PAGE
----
A Prince George’s County middle school teacher has filed a $300,000 lawsuit against the county board of education, alleging she was retaliated against after complaining that her supervisor routinely harassed her and discriminated against her because she was born in Jamaica.
Mabel Smith, who began working for the county school system in 2001, alleged she was “singled out” for harsh treatment by Amin Salaam, the principal of Kettering Middle School and her supervisor from 2012 to 2015, according to her complaint, filed Thursday in U.S. District Court in Greenbelt. The treatment eventually led her to take an extended period of medical leave, the suit states.
“Over the years, she’s been recognized as a really outstanding teacher,” said Bryan A. Chapman, a Washington, D.C. solo practitioner representing Smith. “She’s still seeing doctors and has been diagnosed with post-traumatic stress disorder. This really aggravated a lot of health conditions that she has.”
When Smith complained to Salaam that he had assigned her a much higher workload than other teachers — which caused her to suffer from high blood pressure due to stress — Salaam did not reduce her workload but instead threatened her with a poor performance review, the lawsuit states.
Salaam also told Smith she should be glad to have a job, the suit alleges.
“On several occasions, Principal Salaam made derogatory comments about Ms. Smith’s national origin (Jamaican),” the suit states. “For instance, Principal Salaam said to Ms. Smith, ‘I know about you Jamaicans. I grew up in New York so I know you people.’ During a meeting, Principal Salaam said to Ms. Smith, ‘I told my wife about you and I told her I was having a hard time with you.’ Principal Salaam told Ms. Smith that his wife’s response was, ‘You know how these Jamaicans are.’”
A county spokesman referred questions about the lawsuit to the school system. Prince George’s County Public Schools’ offices were closed due to weather on Monday, and a spokeswoman for the school system did not immediately respond to an emailed request for comment.
During last school year, Salaam entered Smith’s classroom as she was teaching and yelled at her “in a menacing tone” in front of her students, the complaint states.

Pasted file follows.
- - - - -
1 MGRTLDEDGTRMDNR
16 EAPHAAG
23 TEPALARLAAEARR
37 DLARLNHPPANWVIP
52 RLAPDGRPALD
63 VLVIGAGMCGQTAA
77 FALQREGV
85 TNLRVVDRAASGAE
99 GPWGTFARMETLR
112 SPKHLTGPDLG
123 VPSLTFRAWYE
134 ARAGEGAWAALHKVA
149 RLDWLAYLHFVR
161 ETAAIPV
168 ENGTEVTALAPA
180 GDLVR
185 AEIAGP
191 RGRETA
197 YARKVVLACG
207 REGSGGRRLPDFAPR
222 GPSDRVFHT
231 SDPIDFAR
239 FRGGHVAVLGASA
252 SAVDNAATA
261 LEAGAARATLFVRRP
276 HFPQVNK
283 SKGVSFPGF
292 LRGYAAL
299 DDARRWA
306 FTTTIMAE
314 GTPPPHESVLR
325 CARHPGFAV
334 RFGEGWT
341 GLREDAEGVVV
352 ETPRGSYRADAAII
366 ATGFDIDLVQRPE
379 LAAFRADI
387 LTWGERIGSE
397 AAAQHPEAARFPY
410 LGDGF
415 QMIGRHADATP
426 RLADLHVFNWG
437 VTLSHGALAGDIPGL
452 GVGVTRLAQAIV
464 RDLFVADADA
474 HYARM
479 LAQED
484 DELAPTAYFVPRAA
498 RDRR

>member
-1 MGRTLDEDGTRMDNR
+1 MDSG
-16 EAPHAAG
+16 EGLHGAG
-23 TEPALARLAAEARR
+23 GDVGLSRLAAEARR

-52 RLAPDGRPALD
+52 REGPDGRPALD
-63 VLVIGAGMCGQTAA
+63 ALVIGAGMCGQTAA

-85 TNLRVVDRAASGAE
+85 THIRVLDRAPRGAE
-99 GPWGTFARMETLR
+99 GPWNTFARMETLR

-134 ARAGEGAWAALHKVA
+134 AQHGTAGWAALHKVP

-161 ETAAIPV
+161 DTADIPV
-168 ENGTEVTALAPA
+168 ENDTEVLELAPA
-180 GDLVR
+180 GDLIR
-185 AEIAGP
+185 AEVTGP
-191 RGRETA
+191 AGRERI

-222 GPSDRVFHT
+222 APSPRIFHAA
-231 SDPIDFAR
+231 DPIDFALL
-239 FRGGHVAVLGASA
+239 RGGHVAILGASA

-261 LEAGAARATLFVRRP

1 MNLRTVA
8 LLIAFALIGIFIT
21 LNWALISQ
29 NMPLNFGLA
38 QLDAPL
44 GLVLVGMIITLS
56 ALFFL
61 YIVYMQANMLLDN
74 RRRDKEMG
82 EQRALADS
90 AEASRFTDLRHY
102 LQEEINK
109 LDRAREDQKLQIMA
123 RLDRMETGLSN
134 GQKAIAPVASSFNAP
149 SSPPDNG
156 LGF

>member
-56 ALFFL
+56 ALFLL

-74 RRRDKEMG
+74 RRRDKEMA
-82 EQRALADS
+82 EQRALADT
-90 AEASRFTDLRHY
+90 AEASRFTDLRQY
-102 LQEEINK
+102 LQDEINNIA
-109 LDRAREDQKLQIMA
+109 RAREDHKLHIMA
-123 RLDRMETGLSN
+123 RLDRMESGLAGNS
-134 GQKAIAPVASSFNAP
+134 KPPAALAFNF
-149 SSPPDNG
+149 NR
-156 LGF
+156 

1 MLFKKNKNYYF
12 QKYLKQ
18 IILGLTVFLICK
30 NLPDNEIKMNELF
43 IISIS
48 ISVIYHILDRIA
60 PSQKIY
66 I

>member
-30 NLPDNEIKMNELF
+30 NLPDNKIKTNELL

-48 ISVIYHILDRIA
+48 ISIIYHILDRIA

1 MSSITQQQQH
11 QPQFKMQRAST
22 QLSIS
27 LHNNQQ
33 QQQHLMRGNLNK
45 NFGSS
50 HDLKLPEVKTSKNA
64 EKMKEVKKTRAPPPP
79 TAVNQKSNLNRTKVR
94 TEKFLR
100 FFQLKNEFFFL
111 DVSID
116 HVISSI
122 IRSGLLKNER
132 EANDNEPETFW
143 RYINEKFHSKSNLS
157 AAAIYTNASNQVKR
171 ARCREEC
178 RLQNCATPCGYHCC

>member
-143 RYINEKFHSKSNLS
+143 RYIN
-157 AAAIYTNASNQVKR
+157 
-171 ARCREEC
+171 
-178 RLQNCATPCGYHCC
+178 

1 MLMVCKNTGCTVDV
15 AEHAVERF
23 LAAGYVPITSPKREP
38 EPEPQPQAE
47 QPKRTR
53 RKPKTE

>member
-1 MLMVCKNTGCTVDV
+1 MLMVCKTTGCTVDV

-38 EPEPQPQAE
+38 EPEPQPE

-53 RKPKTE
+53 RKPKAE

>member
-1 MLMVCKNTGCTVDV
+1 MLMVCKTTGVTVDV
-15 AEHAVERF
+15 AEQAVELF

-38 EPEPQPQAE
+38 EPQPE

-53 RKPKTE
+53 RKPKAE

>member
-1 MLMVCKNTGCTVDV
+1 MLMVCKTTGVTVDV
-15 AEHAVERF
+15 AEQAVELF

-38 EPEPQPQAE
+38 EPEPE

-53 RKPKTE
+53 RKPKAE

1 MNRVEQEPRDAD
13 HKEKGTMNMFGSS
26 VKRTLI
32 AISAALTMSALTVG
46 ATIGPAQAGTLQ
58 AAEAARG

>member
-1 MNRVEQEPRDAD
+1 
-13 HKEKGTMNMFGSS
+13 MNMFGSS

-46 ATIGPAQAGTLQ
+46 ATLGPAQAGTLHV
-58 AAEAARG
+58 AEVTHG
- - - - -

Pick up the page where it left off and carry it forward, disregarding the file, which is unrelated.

Last January, Smith sent a letter to her union representative explaining the harassment she had experienced, and later requested a meeting with Salaam to address her complaints. Several days later, the lawsuit states, Salaam told Smith during the meeting that he was giving her a letter of reprimand because he was “tired” of her.
Salaam also told Smith during that meeting that he planned to “put a stop” to her complaints, the suit states. About a month later, he accused Smith of failing to intervene when two students were about to fight in the hallway outside her classroom. Smith, who was monitoring students at the time, said she did not see any signs of a fight, the suit states.
In another meeting after that incident, Smith said Salaam yelled at her, called her a liar and accused her of deliberately endangering a child’s life, according to the lawsuit.
“As a result, Ms. Smith suffered a medical emergency and had to be rushed to Doctors’ Community Hospital in an ambulance,” the lawsuit states. “Ms. Smith’s blood pressure was elevated and she had difficulty breathing. Ms. Smith was sweating profusely; and she experienced chest pains and severe heart palpitations.”
Smith, who is now working at a different school in the county, according to Chapman, took an extended period of medical leave for the remainder of the school year.
In June, she visited the middle school while still on medical leave to attend an awards ceremony for some of her students but was yelled at publicly by Salaam, the suit alleges.
Salaam also gave Smith an annual job performance rating of “ineffective” in retaliation for her complaints, the lawsuit claims.
Smith’s suit demands $300,000 in damages, including lost pay and benefits with interest.
The case is Mabel Smith v. Board of Education of Prince George’s County, 8:16-cv-00206-GJH.